Seminar in Composition
Dr. Adam Johns
September 3, 2014
Desert Solitaire: “Rocks” Analysis
Edward Abbey displays his deep-seated anger towards the onslaught of industrial tourism of the national park system. Throughout the first few chapters he contests the objective of the National Park Service and argues that the agency is gravely misinterpreting its duty. It seems to me that Abbey views the Park Service’s ambition to raise their number of visitors as a fatal flaw. This creates a parallel between Abbey’s beliefs and experiences with the National Park Service and the story of the Husk and Billy Joe in the chapter “Rocks.” The argument of “Rocks” is that when you try to make something great better, you may end up destroying it in the process.
The Husk family is introduced to us on page 67. They live in a beat up old trailer and drive a beat up old jeep. However, Husk soon shows Mr. Graham the “he can take care of himself” by showing him a check. Despite this, Husk is eager to strike it rich with Mr. Graham by mining uranium. The partnership quickly turns south when Husk’s wife cheats on him with Graham and Graham kills Husk as well as himself. The story then begins to elaborate on Billy Joe’s struggle for life in the following days until he tragically dies.
So what does this have to do with Abbey’s hatred of the National Park Service? What point is he trying to make? I believe that the story and its outcome depicts what Abbey believes will happen to the National Parks if they continue in their present direction. Let’s make some connections. I believe that Husk and Mr. Graham represent the ambitious National Park Service. The Service’s eagerness to create paved roads and allowed motorized vehicles through the parks to raise visitation numbers relates to Husk’s ambitious dream of becoming rich off uranium. This leaves the national parks themselves to be represented by innocent little Billy Joe.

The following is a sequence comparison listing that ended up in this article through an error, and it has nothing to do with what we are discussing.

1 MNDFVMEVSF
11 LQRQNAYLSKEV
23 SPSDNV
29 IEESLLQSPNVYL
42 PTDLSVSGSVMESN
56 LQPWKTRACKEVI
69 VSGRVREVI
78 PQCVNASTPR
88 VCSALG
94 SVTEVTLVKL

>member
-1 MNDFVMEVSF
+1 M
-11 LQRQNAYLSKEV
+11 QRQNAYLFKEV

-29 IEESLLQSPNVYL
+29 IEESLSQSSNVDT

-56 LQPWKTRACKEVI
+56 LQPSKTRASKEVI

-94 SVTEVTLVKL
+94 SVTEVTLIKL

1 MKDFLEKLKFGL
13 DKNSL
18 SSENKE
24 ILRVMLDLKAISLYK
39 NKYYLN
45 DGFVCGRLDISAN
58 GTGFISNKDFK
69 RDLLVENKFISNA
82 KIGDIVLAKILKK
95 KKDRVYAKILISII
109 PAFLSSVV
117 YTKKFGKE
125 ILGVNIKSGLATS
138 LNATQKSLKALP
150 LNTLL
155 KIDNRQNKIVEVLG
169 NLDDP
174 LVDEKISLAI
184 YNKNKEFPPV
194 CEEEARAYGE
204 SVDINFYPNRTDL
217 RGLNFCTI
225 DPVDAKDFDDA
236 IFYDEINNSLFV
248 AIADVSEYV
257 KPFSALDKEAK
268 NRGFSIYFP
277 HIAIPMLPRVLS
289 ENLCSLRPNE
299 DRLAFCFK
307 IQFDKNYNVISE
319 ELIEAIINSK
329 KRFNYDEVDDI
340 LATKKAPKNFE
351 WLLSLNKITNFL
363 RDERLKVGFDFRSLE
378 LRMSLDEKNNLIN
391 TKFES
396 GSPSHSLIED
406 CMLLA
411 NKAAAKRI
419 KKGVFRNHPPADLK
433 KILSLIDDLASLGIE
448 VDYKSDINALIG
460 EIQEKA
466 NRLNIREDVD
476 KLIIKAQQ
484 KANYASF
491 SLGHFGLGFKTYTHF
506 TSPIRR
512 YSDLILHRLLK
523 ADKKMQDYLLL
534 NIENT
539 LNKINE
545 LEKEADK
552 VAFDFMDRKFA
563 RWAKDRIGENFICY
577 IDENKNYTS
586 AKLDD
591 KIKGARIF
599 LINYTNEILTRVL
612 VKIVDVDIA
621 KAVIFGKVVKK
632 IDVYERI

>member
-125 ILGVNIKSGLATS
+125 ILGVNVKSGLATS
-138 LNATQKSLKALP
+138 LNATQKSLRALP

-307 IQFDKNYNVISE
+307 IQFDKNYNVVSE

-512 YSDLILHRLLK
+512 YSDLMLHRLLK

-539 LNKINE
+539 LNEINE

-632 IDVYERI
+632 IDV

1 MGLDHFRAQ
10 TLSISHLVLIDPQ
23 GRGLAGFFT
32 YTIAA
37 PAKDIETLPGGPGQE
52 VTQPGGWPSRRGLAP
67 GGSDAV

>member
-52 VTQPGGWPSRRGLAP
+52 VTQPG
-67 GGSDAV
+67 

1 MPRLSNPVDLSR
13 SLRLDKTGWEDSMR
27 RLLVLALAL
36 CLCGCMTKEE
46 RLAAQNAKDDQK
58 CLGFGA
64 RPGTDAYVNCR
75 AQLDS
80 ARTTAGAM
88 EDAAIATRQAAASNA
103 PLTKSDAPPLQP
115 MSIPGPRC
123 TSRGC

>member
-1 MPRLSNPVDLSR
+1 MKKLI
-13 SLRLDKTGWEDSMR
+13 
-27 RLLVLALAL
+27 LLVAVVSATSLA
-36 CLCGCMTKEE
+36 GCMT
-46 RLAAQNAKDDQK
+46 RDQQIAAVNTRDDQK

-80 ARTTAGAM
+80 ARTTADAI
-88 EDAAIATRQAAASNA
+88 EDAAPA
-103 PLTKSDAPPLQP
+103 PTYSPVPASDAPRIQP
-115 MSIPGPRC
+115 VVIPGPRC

Abbey sees the national parks as beautiful the way they are. Just as Husk’s life is fine the way it is without having stakes in uranium mining. Should the Park Service take measures to bring in more visitors by allowing more motorized vehicles and making more changes it takes away from the natural beauty and experience. Abbey refers to the phrase “parks are for people.” He shares his take on the statement by adding his opinion to it; parks are for people, not vehicles. Abbey also believes that if national parks go damaged by automobiles and other modern innovations, then future generation will be able to enjoy them. If they are not preserved like they should be (a result of greed and ambition), then they will be destroyed and invaluable to the generations to come. Much as Billy Joe will not be able to enjoy his life because of his father’s greed and ambition.
Abbey does not present a problem without offering his solution. Prior to rocks he offers his “constructive, practical, sensible proposals for the salvation of both parks and people” in the chapter “Polemic: Industrial Tourism and the National Parks.” His first proposal is rather blunt and simply sates, “No more cars in national parks.” The second builds off the previous by stating “No more roads in national parks.” Abbey allows compromises in both proposals and also shares why he believes them to be valuable to both people and park. For example, he believes that “distance and space are functions of speed and time” and therefore without automobiles people with be able to travel slower and be able to appreciate the great size of the parks that they would otherwise take for granted. The third proposal is more comical in nature and states, “Put the park rangers to work.” Edward Abbey elaborates on all of these points and then gives us a figurative visual of what may happen without these steps in “Rocks.”
Although Abbey does not directly show the relation between the two, we are able to conclude that “Rocks” parallels Abbey’s beliefs that greed and ambition with lead to the tragic downfall of the national parks. In Abbey’s eyes, industrial tourism (greed and ambition) will hinder the natural beauty or even the existence of the national parks just as Husk’s greed ambition lead to the death of Billy Joe.
Abbey, Edward. Desert Solitaire: A Season in the Wilderness. New York: Touchstone, 1990. Print.